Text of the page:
Tuesday, January 18, 2011

Rooms by James L. Rubart

Author, James L. Rubart weaves a tale of self-discovery and reconnection with God in his best selling novel, Rooms. Here’s how Rubart introduces the book on his website.

On a rainy spring day in Seattle, young software tycoon Micah Taylor receives a cryptic, twenty-five-year-old letter from a great uncle he never knew. It claims a home awaits him on the Oregon coast that will turn his world inside out.

Suspecting a prank, Micah arrives at Cannon Beach to discover a stunning brand new nine-thousand square foot house. And after meeting Sarah Sabin at a nearby ice cream shop, he has two reasons to visit the beach every weekend.

When bizarre things start happening in the rooms of the home, Micah suspects they have some connection to his enigmatic new friend, Rick, the town mechanic. But Rick will only say the house is spiritual. This unnerves Micah because his faith slipped away like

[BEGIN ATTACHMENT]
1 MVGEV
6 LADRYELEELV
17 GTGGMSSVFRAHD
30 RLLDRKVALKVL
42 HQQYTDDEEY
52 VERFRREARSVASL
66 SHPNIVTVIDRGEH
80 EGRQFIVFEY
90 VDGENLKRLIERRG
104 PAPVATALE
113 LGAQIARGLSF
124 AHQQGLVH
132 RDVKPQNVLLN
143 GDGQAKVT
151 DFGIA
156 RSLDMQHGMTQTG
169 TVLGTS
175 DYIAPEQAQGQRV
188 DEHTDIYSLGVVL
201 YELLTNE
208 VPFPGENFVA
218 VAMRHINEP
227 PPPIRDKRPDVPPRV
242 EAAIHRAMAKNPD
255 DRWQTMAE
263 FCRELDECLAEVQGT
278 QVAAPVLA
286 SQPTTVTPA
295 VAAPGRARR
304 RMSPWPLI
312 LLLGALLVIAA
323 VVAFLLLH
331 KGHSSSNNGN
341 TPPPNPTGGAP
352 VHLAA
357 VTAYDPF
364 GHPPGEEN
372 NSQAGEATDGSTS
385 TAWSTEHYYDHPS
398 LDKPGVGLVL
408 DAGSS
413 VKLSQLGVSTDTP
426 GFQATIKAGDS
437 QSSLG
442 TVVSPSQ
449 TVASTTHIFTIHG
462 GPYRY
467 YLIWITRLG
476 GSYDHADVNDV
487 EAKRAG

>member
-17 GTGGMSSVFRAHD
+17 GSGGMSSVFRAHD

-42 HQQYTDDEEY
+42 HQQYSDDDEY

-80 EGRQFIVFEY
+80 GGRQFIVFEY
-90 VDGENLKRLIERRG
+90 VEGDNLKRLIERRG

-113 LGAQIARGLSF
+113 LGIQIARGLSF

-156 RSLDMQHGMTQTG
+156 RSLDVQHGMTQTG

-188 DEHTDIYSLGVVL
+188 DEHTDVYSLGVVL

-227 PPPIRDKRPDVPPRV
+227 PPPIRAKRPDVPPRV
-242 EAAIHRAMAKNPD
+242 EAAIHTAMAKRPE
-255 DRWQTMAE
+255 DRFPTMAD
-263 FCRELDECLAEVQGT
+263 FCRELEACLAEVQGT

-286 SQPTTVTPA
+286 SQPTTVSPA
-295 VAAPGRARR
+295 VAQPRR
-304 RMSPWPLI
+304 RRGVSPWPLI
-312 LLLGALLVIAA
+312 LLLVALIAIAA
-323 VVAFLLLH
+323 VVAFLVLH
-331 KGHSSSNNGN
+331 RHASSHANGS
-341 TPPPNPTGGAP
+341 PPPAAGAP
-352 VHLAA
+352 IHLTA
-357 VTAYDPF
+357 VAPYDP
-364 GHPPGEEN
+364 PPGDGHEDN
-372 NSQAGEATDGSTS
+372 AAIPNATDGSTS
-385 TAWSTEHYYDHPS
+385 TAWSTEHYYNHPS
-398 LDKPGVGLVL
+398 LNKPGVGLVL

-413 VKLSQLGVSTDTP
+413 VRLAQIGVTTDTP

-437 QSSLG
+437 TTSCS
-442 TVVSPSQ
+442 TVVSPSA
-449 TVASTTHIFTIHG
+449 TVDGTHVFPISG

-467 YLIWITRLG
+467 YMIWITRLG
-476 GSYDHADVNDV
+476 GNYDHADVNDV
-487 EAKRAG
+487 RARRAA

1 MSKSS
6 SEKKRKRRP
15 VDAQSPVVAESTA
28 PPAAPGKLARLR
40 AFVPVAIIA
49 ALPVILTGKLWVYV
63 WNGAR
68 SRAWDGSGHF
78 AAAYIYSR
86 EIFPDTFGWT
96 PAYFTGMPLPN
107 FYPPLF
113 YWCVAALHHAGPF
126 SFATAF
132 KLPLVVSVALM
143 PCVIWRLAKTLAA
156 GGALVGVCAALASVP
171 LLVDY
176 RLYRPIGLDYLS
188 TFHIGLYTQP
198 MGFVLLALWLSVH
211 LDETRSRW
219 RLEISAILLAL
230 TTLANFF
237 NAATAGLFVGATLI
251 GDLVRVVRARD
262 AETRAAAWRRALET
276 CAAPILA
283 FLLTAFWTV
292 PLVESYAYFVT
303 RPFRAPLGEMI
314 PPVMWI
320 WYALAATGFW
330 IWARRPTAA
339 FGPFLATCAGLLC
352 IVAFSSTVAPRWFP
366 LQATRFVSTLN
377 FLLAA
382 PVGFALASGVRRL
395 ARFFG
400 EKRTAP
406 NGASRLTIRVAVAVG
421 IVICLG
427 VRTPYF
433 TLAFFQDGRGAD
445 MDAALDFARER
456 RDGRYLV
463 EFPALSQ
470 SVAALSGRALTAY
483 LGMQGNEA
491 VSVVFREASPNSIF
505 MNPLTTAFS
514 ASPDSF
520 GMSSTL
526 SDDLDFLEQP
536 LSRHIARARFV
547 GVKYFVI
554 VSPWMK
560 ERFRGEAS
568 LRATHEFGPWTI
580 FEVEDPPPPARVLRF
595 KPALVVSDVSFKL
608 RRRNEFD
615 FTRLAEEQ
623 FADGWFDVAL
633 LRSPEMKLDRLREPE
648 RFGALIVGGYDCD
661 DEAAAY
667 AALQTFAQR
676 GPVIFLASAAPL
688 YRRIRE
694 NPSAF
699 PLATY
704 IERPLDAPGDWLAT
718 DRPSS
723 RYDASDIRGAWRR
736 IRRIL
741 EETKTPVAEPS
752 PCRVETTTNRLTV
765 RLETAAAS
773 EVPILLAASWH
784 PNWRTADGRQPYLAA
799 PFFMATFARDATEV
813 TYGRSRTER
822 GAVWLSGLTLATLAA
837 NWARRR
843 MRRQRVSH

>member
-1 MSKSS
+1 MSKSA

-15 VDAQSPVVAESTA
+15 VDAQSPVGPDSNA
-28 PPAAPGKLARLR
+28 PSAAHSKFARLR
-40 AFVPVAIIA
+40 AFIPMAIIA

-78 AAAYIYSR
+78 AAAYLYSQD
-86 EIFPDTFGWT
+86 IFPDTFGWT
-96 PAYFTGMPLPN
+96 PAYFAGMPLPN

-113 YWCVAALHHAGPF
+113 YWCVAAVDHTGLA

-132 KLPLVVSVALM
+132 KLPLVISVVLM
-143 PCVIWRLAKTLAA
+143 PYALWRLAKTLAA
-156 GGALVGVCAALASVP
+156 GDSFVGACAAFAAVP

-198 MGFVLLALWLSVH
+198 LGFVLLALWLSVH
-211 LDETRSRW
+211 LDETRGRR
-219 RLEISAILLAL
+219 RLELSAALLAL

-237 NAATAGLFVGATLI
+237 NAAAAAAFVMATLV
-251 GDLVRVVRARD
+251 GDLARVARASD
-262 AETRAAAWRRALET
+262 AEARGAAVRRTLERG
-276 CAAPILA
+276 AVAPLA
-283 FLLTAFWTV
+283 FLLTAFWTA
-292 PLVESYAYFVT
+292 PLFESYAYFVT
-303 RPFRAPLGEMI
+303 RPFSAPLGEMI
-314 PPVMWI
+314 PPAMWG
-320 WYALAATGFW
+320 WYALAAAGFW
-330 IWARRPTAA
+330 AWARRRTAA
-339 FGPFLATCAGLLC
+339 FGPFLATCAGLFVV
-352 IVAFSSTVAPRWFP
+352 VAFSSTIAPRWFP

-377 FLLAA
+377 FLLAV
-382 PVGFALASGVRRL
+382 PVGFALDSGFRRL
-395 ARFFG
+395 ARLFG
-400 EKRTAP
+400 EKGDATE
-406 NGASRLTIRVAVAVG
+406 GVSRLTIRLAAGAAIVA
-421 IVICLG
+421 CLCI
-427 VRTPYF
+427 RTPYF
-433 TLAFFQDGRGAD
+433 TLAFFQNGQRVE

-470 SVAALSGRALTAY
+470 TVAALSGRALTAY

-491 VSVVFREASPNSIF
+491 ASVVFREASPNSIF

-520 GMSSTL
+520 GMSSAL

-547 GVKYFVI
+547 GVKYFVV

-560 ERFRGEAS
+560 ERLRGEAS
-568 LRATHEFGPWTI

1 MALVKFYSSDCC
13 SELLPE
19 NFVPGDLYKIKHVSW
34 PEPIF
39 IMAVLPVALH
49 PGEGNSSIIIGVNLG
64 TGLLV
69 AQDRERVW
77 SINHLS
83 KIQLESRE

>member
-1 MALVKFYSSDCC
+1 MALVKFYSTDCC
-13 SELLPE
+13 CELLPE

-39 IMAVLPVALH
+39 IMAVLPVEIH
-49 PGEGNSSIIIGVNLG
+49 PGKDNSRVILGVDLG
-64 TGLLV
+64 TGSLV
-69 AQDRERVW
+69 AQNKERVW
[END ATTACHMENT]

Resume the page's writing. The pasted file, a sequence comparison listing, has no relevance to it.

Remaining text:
the tide years ago, and he wants to keep it that way.

But as he slowly discovers, the home isn't just spiritual, it's a physical manifestation of his soul, which God uses to heal Micah's darkest wounds and lead him into an astonishing new destiny.

I first heard about Rooms from my mother-in-law who downloaded a free copy of the book on her Kindle. She raved about it so much that I decided it would be my first purchase when I received by nookcolor for Christmas. I had high expectations for the book and I was pleasantly surprised.

Rooms’ cover reminded me of another book I’d read, House by Ted Deckker and Frank Peretti. I admit I was afraid Rubart’s book would be a creepy House clone, but thankfully it was nothing like it. If you couldn’t tell I was extremely creped out by House and felt a little like I needed therapy after I read it. Just kidding, but it was creepy!

I highly recommend you download a copy of Rooms to your Kindle, nook or iPad…you won’t regret it. Or if you have not been blessed with an e-reader then get in your car, burn some fossil fuel and kill a couple trees so you can purchase a hardcopy of the book—at a distinctly higher price I might add. You won’t be sorry you did. By the way…just kidding about the tree-hugger shtick.